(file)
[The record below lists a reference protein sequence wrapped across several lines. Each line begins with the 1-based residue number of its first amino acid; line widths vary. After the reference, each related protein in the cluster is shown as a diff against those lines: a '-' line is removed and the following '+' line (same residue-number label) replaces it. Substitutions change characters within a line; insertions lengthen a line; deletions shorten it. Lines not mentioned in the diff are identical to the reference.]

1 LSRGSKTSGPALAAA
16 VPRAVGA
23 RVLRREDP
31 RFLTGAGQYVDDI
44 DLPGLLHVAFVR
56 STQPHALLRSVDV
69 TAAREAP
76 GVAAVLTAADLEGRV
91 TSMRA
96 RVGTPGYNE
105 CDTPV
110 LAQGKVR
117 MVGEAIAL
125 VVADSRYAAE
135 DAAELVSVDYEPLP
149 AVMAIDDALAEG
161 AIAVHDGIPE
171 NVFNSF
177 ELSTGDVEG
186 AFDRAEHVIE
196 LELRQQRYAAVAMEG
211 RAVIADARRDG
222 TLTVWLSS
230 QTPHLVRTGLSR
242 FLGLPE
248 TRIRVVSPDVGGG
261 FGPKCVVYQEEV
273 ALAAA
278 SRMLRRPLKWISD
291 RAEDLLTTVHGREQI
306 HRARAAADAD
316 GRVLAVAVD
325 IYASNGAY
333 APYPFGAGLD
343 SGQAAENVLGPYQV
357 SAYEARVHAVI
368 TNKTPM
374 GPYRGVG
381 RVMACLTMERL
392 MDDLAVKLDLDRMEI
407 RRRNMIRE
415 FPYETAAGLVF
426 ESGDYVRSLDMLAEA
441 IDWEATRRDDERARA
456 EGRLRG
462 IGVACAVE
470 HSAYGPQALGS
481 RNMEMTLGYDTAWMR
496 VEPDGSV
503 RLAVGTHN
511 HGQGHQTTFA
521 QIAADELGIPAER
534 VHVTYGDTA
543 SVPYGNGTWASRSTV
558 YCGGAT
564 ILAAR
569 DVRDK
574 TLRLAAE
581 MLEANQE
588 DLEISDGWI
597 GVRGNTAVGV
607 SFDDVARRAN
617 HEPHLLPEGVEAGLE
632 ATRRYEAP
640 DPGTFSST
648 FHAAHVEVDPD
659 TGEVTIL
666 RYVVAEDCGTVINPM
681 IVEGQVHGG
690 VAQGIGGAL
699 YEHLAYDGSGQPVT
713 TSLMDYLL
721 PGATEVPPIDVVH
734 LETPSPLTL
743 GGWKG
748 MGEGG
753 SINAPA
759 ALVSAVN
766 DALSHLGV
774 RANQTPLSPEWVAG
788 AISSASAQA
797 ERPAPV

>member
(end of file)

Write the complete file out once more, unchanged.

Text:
[The record below lists a reference protein sequence wrapped across several lines. Each line begins with the 1-based residue number of its first amino acid; line widths vary. After the reference, each related protein in the cluster is shown as a diff against those lines: a '-' line is removed and the following '+' line (same residue-number label) replaces it. Substitutions change characters within a line; insertions lengthen a line; deletions shorten it. Lines not mentioned in the diff are identical to the reference.]

1 LSRGSKTSGPALAAA
16 VPRAVGA
23 RVLRREDP
31 RFLTGAGQYVDDI
44 DLPGLLHVAFVR
56 STQPHALLRSVDV
69 TAAREAP
76 GVAAVLTAADLEGRV
91 TSMRA
96 RVGTPGYNE
105 CDTPV
110 LAQGKVR
117 MVGEAIAL
125 VVADSRYAAE
135 DAAELVSVDYEPLP
149 AVMAIDDALAEG
161 AIAVHDGIPE
171 NVFNSF
177 ELSTGDVEG
186 AFDRAEHVIE
196 LELRQQRYAAVAMEG
211 RAVIADARRDG
222 TLTVWLSS
230 QTPHLVRTGLSR
242 FLGLPE
248 TRIRVVSPDVGGG
261 FGPKCVVYQEEV
273 ALAAA
278 SRMLRRPLKWISD
291 RAEDLLTTVHGREQI
306 HRARAAADAD
316 GRVLAVAVD
325 IYASNGAY
333 APYPFGAGLD
343 SGQAAENVLGPYQV
357 SAYEARVHAVI
368 TNKTPM
374 GPYRGVG
381 RVMACLTMERL
392 MDDLAVKLDLDRMEI
407 RRRNMIRE
415 FPYETAAGLVF
426 ESGDYVRSLDMLAEA
441 IDWEATRRDDERARA
456 EGRLRG
462 IGVACAVE
470 HSAYGPQALGS
481 RNMEMTLGYDTAWMR
496 VEPDGSV
503 RLAVGTHN
511 HGQGHQTTFA
521 QIAADELGIPAER
534 VHVTYGDTA
543 SVPYGNGTWASRSTV
558 YCGGAT
564 ILAAR
569 DVRDK
574 TLRLAAE
581 MLEANQE
588 DLEISDGWI
597 GVRGNTAVGV
607 SFDDVARRAN
617 HEPHLLPEGVEAGLE
632 ATRRYEAP
640 DPGTFSST
648 FHAAHVEVDPD
659 TGEVTIL
666 RYVVAEDCGTVINPM
681 IVEGQVHGG
690 VAQGIGGAL
699 YEHLAYDGSGQPVT
713 TSLMDYLL
721 PGATEVPPIDVVH
734 LETPSPLTL
743 GGWKG
748 MGEGG
753 SINAPA
759 ALVSAVN
766 DALSHLGV
774 RANQTPLSPEWVAG
788 AISSASAQA
797 ERPAPV

>member